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Climate and us: Protecting landscapes, biodiversity will be key in 2022

Climate and us: As we usher in the New Year, and the government’s policies on the environment are carried over for debate in 2022, landscapes must be seen beyond their utility for the economy.
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While reforms in forest governance may be welcome, are we managing to strike a balance between diversion of natural forests and plantation efforts? (HT Photo)
Updated on Dec 27, 2021 04:48 PM IST
ByJayshree Nandi

It has been an eventful year for the environment sector in India. Not only because the environment ministry launched largescale reforms to rationalise the current economic needs of the country but also because India took an important stand on behalf of the global south at the Glasgow climate change negotiations (COP 26) last month.

But do domestic reforms agree with India’s positioning globally as a climate leader? That is something that will be watched next year.

With this in mind, I looked at all the major decisions that were taken in the environment sector this year. Some of them made me particularly anxious such as the large-scale development and land use change plans for the Andaman and Nicobar Islands and Lakshadweep that came to light earlier in the year.

The environment ministry’s expert appraisal committee considered multiple infrastructure projects in the Andaman and Nicobar Islands in 2021 including luxury tents and resorts on some islands; two water aerodrome projects in Shaheed and Swaraj islands (formerly Neil and Havelock islands respectively); two major township and area development projects on the Great Nicobar Island and Little Andaman, one of which is also likely to involve the denotification of a tribal reserve.

RELATED STORIES

The Lakshadweep administration introduced the draft Lakshadweep Development Authority Regulation (LDAR) 2021 in April that seeks to develop the islands as a major tourist destination akin to the Maldives, according to UT Administrator Praful Khoda Patel.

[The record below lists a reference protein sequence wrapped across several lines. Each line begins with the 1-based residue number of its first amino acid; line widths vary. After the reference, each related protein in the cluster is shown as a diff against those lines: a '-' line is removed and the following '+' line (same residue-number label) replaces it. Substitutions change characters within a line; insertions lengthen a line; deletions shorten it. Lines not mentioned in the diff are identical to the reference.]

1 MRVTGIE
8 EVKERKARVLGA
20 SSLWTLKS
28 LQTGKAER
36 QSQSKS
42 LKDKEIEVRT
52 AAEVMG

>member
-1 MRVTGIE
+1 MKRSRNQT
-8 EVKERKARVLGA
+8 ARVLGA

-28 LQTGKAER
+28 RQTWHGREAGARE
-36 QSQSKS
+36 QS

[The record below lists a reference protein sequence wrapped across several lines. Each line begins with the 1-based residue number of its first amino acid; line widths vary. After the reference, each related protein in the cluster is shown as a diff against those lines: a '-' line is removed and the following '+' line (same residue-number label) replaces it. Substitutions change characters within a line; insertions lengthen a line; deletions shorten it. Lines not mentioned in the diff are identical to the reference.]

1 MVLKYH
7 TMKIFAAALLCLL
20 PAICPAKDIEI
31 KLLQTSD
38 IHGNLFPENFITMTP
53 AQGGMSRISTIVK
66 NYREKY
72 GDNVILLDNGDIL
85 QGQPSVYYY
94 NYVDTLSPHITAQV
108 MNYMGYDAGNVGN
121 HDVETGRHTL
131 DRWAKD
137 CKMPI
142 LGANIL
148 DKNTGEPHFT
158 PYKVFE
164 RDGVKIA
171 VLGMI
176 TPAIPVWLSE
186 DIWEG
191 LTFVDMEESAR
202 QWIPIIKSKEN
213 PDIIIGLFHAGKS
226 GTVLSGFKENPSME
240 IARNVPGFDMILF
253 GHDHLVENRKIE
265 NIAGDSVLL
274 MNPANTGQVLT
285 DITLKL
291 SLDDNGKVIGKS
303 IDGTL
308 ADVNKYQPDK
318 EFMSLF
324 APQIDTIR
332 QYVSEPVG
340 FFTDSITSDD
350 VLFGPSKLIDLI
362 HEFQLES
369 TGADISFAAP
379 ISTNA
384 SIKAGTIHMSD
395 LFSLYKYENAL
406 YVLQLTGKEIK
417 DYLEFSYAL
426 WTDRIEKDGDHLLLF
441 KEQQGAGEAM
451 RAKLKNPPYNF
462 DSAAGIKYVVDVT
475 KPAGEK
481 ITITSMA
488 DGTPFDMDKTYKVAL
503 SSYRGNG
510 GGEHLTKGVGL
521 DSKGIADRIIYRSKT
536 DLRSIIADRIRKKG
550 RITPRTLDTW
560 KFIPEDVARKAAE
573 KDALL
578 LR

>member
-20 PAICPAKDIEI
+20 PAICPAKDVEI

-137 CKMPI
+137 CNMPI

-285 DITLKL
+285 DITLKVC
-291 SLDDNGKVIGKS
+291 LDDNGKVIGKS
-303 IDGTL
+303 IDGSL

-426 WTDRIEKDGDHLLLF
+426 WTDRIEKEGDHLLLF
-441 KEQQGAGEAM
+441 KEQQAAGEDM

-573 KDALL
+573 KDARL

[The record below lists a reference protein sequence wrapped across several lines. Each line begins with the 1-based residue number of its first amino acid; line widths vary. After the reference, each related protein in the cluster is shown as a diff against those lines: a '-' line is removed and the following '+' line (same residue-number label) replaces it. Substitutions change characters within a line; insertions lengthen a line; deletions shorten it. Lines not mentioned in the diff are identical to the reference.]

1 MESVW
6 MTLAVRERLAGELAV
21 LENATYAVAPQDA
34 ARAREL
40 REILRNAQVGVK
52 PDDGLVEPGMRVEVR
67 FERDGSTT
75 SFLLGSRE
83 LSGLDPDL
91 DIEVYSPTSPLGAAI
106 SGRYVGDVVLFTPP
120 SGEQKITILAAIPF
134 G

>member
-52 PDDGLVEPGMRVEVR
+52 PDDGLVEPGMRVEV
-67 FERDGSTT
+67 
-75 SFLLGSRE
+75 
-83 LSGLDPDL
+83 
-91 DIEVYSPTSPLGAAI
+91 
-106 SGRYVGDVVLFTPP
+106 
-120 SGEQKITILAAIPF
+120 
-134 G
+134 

Scientists and former bureaucrats have put up a stiff resistance against the draft saying that it ignores Lakshadweep’s vulnerability to the climate crisis, rights and culture of indigenous people. The Lakshadweep Administration’s website shows it has called on companies to bid for beach and water villas in the Minicoy, Kadmat and Suheli Islands.

Before the Centre moves forward on these so-called development projects, it would be good to do a vulnerability and social impact assessment.

Another worrying development this year that needs to be discussed threadbare is a consultation paper on amending the Forest Conservation Act 1980 that the environment ministry introduced in October. The paper calls for significant changes to forest governance in India including facilitating private plantations for harvesting and exploration or extraction of oil and natural gas deep beneath forest land by drilling holes from outside the forest areas. While reforms in forest governance may be welcome, are we managing to strike a balance between diversion of natural forests and plantation efforts?

One of India’s nationally determined contributions (NDC) under the Paris Agreement is to create a carbon sink expansion of additional (cumulative) 2.5-3 billion tonnes through additional forest and tree cover by 2030. The paper says to achieve this NDC, extensive plantations in all possible available land outside the government forests is necessary.

Clearly, its main objective is to facilitate the artificial regeneration of forests or plantations.

India is also facing an extensive loss to natural forests due to their diversion for various infrastructure projects. To compensate for the loss of natural forests due to these projects, compensatory afforestation is mandated to be done over an equivalent area of non-forest land or over degraded forest twice to the extent of the area being diverted, if non-forestland is not available.

But, it is also important to consider that plantations do not provide the same ecological services as a natural forest. A research paper by Department of Political Science, Florida State University; Social Sciences Collegiate Division, University of Chicago; Centre for Ecology Development and Research, Dehradun etc published in September found that large-scale tree plantations may not improve forest cover or provide livelihood benefits to local people. The analysis found that large-scale plantations in Himachal Pradesh’s Kangra 1965 onwards have not increased the proportion of forest canopy cover and shifted tree composition from broad leafed varieties used by local people for fodder and firewood to needle leaf species which are of no use to locals.

Therefore, the consultation paper on the Forest Conservation Act 1980 needs much more scrutiny. More amendments are in the works like the Biological Diversity Amendment Bill introduced in the Lok Sabha which exempts the Ayush sector from its ambit and hence from monitoring of how the industry impacts India’s biological resources.